shout-out

What do you get when you cross a charismatic Christian, an earthy hippie and a conservative homemaker who loves a good adventure?

The answer comes in the form of a woman standing barely 5’2, dressed in a conservative dress and sneakers, with her olive-complexioned face browned by the sun and her eyes sparkling with joy and warmth. This woman effortlessly steps over unspoken stereotypes and mixes denominational and cultural differences with an ease and warmth.

She is friends with dozens of Christians from different backgrounds and beliefs, but manages to unite them with their one purpose of glorifying Jesus. Her own beliefs about Christianity reflect the stories in the book of Acts. Her faith is simple and substantial—rooted in a Love that captured her heart and healed her deepest wounds. God is her friend and she carries that responsibility with a joyful solemnity. Where He leads her, she will follow, treating it as an exciting adventure in which her role is to speak and do what He is speaking and doing. Her adventures with Him have taken her to England, Alaska and North Dakota—but also to the next-door neighbor and the local Wal-Mart.

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“Praying is coming into agreement with God,” she says, “And He can’t steer a parked car.”

Her car is not parked. She is constantly discovering new and fresh delights on her treasure hunt with the Lord. It is the glory of the Lord to conceal a matter and it is the glory of this woman to seek it out. Her shelves are covered with tactical rocks, keys, and scraps of paper—simple treasures that represent the more important ones that He has burned into her heart.

Her life has not been easy or full of delight. It has been years of walking and stumbling through a wilderness. I walked with her and sometimes God seemed more of a Mystery than a Might, more of a Hider than a Revealer. But like in the story of Much-Afraid, the Shepherd was always closer than we imagined. Sometimes He came in the hardest times and told us stories about Himself and about how He was healing her. I didn’t learn about the Ways the Lord Works after He had worked and the healing was complete. The learning came with the process—slow and painful and steady. She told us things that He spoke to her only hours after He had spoken and before we saw the fruition.   Sometimes when she talks about those wilderness years, now in this oasis time, I hear regret and sorrow in her voice. She told me that she was sorry, once, that I was there for some of the years that the locusts wasted. But I learned to follow Jesus in the wilderness by following my mom. I learned that He laughs, that He has inside jokes with us, and that He speaks hard truth that burns our ears and incinerates the barriers around our hearts.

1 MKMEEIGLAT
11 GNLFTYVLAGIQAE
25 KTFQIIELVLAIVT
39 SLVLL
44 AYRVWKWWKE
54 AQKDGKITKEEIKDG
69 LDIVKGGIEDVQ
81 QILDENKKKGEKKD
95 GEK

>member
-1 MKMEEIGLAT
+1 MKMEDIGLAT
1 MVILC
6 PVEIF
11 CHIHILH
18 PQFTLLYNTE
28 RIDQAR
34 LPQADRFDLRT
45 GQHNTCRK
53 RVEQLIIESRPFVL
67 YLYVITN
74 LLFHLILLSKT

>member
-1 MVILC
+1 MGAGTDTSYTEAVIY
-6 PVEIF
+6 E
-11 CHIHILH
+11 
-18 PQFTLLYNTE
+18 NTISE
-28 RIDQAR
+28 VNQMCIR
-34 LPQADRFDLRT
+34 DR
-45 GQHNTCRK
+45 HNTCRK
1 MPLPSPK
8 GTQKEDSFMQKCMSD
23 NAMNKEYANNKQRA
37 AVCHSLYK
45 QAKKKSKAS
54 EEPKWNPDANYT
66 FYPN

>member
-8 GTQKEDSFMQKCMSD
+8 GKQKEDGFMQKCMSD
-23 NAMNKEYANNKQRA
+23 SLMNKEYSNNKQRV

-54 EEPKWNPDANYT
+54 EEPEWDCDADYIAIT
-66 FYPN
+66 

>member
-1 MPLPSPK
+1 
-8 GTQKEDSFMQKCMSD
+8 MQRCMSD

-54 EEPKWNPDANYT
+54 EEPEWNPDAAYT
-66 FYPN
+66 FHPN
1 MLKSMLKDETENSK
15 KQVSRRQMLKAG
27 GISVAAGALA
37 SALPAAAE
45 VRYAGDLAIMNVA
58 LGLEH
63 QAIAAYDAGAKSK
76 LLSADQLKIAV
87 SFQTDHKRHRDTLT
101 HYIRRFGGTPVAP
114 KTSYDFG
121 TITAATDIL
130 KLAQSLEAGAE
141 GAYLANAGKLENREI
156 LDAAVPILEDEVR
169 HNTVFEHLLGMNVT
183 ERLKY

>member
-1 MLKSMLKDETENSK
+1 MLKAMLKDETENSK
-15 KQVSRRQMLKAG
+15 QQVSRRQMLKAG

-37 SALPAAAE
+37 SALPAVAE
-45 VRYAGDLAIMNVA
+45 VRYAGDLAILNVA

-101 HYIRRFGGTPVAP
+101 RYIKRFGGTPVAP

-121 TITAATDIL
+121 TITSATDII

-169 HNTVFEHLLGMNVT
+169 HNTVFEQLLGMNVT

She is not perfect. At times in my teenage years, I expected perfection and resented her humanity. But I am grateful for the imperfection because it allowed me to see, and to still see, a beautiful and messy Redemption. I don’t know a Middle-Class American God because I grew up with a God that sat in our mobile home and told us stories about Himself. I don’t know a comfortable Jesus because I grew up with a Jesus that walked through the discomfort. I don’t know a passive Holy Spirit because I grew up with a Holy Spirit that was constantly moving and active.

Jesus is her Friend and now He is my Friend. Following Him means embracing friendship with the Holy One. I learned how to follow Jesus because my mom followed Jesus.

And I am really grateful.

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